France Won’t Delay Second Covid Vaccine Dose, Citing Risks From New Variants
(Bloomberg) -- France decided not to delay second doses of the Covid-19 vaccine from Pfizer Inc. and BioNTech SE, shunning the advice of its health authority and citing risks and uncertainties in the face of new variants.
“We are facing a degree of unknown and uncertainty,” Health Minister Olivier Veran said Tuesday at a press conference in Paris. “There’s a lack of scientific consensus. So I’m making a choice based on validated data that we fully understand.”
Veran and Alain Fischer, a vaccination expert who advises the government, pointed to a lack of reliable information about the protection conferred by the first dose alone, especially in the elderly. There’s also no clarity on whether the delay would affect overall protection after the second dose as more contagious variants continue to spread.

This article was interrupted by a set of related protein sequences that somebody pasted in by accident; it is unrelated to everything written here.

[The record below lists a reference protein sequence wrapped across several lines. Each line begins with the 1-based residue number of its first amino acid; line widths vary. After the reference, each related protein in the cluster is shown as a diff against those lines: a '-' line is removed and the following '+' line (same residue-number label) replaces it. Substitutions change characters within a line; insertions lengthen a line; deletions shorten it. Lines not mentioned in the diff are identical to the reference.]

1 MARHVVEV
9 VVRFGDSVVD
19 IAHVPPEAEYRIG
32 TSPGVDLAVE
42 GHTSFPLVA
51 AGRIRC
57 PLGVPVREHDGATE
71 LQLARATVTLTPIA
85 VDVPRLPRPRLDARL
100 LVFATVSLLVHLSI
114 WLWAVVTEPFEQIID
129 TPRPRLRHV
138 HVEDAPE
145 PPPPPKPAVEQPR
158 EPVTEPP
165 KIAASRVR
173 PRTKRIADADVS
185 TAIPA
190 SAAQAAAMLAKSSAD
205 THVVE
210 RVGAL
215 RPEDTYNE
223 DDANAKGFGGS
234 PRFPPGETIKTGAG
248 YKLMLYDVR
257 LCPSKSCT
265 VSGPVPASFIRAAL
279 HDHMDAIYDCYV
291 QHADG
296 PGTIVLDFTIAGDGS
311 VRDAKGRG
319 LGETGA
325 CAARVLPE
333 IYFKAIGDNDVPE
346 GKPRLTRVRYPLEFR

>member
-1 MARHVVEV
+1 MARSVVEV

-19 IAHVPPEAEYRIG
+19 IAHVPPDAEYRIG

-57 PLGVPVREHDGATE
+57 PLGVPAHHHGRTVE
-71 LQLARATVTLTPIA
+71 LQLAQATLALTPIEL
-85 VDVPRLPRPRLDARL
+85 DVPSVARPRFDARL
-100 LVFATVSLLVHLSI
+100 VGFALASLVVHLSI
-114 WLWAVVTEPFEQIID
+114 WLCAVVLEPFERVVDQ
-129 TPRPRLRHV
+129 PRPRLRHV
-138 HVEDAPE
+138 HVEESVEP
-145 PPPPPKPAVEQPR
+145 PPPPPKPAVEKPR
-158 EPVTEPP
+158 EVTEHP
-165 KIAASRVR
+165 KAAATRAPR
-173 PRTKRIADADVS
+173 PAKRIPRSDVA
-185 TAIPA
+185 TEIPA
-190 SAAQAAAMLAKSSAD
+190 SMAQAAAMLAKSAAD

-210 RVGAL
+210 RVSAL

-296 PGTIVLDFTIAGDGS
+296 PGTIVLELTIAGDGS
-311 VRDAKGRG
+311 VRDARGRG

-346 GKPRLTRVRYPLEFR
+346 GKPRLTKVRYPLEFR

Besides the risks, a delay would only raise vaccination numbers temporarily, according to Veran.
France will therefore administer the second dose of the Pfizer-BioNTech vaccine within 21 to 28 days of the first. Veran cited similar decisions in neighboring countries such as Germany. The U.K. and some other countries decided to extend the time between doses in an effort to speed initial shots and get at least partial protection for more people.
In making the decision, Veran broke with the advice of the country’s top health authority, which the government usually follows. The Haute Autorite de Sante on Saturday said it favored delaying the second dose to six weeks after the first injection. Veran didn’t mention the Moderna Inc. immunization, which was included in the agency’s advice.
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